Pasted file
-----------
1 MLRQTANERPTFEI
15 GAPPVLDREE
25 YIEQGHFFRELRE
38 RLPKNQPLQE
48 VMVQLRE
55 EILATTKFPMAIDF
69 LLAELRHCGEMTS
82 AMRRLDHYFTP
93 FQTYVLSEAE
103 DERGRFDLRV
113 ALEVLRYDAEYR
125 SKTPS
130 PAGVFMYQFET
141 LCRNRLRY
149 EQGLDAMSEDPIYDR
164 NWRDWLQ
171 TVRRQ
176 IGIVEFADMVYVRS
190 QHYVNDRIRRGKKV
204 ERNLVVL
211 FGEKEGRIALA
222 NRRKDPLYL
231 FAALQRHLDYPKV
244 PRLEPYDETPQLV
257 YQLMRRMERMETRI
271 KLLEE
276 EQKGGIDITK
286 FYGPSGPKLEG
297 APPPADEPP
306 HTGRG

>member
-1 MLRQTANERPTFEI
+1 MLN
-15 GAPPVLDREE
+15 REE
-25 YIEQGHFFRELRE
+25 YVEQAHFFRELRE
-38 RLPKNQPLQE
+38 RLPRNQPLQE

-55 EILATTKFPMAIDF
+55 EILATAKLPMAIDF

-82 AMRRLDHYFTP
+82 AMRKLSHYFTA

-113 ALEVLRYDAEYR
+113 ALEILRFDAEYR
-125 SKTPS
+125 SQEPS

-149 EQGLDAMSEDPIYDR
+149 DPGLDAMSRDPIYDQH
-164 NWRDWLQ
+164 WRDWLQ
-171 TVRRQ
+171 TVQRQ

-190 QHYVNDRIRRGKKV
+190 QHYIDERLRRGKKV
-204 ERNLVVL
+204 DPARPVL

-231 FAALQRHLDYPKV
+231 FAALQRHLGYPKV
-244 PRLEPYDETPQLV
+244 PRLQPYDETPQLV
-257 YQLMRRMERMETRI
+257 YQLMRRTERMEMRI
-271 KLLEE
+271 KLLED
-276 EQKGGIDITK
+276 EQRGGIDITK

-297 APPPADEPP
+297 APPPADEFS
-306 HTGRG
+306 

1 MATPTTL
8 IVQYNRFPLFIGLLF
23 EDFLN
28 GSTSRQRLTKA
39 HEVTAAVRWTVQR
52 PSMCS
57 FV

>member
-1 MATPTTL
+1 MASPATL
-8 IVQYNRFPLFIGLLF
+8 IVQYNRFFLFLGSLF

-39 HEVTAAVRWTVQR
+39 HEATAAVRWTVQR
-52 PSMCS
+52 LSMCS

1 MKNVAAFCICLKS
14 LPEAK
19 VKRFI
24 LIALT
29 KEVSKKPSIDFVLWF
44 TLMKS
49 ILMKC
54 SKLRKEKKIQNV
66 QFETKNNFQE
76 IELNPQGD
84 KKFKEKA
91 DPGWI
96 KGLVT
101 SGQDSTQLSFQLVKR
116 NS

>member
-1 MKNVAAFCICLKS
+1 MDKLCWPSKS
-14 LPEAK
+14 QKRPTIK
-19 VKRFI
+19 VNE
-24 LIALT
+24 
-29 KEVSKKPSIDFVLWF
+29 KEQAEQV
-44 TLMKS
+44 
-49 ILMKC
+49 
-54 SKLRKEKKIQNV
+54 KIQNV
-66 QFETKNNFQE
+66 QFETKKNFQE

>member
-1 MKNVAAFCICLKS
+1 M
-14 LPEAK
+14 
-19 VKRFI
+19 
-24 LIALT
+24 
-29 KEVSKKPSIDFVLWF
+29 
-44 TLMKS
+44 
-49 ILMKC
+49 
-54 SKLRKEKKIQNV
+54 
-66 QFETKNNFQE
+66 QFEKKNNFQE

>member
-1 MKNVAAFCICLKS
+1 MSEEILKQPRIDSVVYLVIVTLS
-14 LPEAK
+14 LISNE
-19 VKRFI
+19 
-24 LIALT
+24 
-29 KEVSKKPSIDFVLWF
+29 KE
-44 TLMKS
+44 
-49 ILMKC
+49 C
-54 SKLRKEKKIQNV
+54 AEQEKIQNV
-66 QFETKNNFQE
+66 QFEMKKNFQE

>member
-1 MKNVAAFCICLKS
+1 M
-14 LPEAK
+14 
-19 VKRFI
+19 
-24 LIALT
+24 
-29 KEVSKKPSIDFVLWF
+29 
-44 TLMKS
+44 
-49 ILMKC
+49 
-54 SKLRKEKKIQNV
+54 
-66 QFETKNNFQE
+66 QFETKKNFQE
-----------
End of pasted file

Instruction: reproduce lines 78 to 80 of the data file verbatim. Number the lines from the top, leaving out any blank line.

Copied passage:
57 FV

>member
-1 MATPTTL